Wells fargo fake job interviews

Emily Flitter of The New York Times reported on Thursday that Wells Fargo employees conducted fictitious interviews with diverse job applicants in order to increase diversity statistics.

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Wells Fargo fake job interviews

Seven current and former employees, including one former executive, told The Times that they were instructed to conduct interviews with women and people of color for vacant positions.

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They stated that these efforts appeared to be a way to demonstrate diversity efforts without actually hiring diverse candidates.

The Times was informed by three current Wells Fargo employees that the sham interviews were conducted as recently as this year.

Joe Bruno, a former executive in Wells Fargo’s wealth-management division, told The Times that when he complained to his superiors about the “fake interviews,” which he described as “inappropriate, morally wrong, and ethically wrong,” his claims were rejected and he was ultimately fired. He claimed he was fired in retaliation for voicing his concerns, while Wells Fargo told The Times he was fired for retaliating against a coworker.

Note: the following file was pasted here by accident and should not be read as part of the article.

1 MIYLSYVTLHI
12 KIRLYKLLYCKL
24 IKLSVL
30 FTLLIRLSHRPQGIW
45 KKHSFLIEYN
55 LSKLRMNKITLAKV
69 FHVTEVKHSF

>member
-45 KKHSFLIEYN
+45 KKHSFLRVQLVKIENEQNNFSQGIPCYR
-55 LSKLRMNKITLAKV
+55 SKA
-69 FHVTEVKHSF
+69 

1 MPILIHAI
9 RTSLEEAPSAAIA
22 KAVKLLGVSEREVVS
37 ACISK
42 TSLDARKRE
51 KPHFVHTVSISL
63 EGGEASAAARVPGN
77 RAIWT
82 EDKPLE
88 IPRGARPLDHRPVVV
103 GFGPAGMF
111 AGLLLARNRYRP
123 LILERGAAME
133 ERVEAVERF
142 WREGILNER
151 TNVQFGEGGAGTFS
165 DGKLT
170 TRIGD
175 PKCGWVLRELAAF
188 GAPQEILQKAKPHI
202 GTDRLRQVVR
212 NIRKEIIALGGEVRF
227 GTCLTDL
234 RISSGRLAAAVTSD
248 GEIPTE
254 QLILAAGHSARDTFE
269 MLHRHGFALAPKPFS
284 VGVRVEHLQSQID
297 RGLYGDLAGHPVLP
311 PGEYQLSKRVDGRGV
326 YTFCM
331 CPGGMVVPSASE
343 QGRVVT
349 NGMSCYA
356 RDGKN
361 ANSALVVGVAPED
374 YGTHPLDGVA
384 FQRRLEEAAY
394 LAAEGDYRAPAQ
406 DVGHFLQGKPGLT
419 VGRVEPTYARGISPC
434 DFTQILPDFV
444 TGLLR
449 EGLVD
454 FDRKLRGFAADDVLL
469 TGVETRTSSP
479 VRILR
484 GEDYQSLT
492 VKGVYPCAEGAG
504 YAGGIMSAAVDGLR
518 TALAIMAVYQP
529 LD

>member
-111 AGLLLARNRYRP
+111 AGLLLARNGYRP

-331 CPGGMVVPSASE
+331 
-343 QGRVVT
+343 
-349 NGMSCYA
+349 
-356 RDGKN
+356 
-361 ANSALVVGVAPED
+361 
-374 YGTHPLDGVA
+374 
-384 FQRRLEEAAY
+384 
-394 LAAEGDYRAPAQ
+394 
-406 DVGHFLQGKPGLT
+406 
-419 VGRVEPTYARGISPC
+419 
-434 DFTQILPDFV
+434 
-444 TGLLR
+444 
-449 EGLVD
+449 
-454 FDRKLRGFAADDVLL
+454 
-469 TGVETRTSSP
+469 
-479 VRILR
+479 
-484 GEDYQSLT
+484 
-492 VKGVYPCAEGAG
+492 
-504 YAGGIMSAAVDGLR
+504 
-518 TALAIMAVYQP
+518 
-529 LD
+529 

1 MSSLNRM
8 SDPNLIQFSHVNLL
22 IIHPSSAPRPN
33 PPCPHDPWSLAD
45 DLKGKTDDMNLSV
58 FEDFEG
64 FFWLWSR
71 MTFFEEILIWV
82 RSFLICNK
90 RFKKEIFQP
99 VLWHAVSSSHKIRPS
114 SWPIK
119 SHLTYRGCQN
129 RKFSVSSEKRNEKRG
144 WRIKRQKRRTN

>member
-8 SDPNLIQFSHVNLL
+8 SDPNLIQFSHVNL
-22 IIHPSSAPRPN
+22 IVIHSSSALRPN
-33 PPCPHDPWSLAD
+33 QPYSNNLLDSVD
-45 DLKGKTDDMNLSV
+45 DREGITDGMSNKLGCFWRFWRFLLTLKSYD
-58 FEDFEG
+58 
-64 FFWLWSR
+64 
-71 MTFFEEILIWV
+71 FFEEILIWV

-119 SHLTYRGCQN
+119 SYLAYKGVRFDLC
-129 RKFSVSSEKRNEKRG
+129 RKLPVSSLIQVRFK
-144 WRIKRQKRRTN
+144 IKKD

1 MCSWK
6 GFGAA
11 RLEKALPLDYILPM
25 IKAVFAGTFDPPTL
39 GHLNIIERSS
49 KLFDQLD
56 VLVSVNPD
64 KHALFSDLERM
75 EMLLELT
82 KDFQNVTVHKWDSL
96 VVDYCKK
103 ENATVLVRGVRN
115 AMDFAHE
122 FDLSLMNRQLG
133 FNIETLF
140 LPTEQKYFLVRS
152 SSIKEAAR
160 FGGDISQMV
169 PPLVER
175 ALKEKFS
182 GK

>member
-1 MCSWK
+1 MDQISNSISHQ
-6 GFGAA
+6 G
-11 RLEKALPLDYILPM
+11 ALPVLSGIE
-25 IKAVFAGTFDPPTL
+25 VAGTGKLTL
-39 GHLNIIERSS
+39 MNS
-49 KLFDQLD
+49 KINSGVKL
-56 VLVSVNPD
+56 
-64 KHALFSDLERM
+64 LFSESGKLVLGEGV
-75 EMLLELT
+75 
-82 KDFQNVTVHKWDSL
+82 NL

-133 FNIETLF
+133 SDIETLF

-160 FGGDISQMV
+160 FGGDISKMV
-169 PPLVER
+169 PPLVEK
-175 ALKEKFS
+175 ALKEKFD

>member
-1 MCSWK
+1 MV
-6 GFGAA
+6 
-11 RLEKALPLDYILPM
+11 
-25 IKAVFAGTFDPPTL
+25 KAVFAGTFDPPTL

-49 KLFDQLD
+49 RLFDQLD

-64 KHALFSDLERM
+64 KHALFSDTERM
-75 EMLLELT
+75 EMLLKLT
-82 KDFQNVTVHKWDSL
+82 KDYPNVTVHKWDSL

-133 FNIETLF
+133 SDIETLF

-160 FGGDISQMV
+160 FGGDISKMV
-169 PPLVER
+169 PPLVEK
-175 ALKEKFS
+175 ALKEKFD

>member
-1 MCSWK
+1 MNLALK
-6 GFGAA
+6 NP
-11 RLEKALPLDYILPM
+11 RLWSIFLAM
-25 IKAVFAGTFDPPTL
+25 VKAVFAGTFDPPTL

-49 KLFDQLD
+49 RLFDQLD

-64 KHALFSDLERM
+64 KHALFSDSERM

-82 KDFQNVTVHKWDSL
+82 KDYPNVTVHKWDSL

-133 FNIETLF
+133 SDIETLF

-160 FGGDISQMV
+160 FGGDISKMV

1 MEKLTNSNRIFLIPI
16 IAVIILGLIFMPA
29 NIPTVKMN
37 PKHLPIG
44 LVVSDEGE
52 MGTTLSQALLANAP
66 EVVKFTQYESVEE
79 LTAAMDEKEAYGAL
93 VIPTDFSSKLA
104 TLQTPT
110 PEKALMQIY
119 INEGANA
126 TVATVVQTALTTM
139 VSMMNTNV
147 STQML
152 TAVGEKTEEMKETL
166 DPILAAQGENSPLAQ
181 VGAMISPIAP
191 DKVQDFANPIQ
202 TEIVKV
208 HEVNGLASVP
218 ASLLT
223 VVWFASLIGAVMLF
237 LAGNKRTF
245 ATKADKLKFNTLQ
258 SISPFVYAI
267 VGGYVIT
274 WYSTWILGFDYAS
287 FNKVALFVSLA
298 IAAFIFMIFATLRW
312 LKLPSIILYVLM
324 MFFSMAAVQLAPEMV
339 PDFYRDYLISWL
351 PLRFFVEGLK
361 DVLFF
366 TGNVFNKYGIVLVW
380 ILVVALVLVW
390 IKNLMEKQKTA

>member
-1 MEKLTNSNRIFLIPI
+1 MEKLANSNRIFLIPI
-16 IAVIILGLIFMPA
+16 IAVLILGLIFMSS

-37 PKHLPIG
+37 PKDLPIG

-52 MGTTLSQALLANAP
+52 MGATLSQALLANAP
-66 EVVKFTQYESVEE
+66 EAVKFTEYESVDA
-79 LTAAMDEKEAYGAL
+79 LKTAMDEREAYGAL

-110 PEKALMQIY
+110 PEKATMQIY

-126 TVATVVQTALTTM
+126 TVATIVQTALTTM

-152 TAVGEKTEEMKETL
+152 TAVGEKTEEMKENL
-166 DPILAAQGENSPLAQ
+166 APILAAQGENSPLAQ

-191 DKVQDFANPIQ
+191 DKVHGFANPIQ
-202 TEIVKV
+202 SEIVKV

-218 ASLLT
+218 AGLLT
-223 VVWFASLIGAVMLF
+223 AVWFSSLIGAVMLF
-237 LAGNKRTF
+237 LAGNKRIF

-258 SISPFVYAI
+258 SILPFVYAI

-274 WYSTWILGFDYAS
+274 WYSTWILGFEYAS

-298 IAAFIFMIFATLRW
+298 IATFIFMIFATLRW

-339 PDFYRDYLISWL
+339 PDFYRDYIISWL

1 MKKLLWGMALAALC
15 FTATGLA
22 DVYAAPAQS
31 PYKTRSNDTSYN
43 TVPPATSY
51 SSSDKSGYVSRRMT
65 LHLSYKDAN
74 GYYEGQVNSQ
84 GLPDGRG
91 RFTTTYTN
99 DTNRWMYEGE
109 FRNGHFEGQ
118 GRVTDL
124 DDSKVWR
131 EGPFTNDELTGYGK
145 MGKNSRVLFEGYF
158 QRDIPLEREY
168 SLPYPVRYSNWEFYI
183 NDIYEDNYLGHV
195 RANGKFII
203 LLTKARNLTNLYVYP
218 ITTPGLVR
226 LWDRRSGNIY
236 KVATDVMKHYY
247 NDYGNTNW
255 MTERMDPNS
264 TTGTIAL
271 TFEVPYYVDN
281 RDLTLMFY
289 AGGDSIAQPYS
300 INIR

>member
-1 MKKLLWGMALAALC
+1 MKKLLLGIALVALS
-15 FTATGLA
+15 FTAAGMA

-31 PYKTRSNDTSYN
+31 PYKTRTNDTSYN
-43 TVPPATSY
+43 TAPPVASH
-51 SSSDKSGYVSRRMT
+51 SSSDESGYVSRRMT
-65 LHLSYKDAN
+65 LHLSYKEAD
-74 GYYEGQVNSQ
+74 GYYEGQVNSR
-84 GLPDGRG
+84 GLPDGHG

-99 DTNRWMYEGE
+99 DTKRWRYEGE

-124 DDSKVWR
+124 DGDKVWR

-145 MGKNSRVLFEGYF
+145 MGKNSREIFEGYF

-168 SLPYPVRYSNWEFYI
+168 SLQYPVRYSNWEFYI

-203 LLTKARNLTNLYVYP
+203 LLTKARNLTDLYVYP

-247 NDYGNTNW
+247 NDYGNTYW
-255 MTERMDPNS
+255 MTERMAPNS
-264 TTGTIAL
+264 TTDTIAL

A spokesperson for Wells Fargo told Insider that the company investigated The Times’ claims and “could not confirm the claims as true.”

“At the same time, we take the nature of the allegations in the article seriously, and as a company we do not tolerate the alleged behavior,” the spokesperson said. “We will continue our internal investigation, and if we discover evidence of inappropriate behavior or deficiencies in our guidelines or their implementation, we will take swift action.”

In 2019, the bank’s new chief executive, Charlie Scharf, ushered in a significant shift in the institution’s leadership. Scharf is the bank’s third CEO since 2016, when a scandal erupted after it was revealed that the bank had opened millions of fraudulent accounts without customers’ knowledge.

Since then, Wells has been subjected to multibillion-dollar fines and has restructured its leadership, including a restructuring of its reporting structure in early 2020 and nearly 90 senior hires over the past three years.

However, this is not the first time the bank has been criticized for its treatment of people of color. In 2013, Wells faced a lawsuit alleging racial discrimination, which it eventually settled, and in August 2020, Wells agreed to pay approximately $8 million in back wages after the Department of Labor claimed the bank discriminated against Black job applicants.

Scharf wrote in a company-wide memo that while the bank would like to hire more people of color, “the unfortunate reality is that there is a very limited pool of Black talent from which to recruit.” Some employees were angered by his comments, which he repeated during a Zoom meeting with employees that summer, and Scharf issued an apology.

The bank later adopted a formal policy mandating the interview of a diverse pool of candidates for all positions paying over $100,000 annually.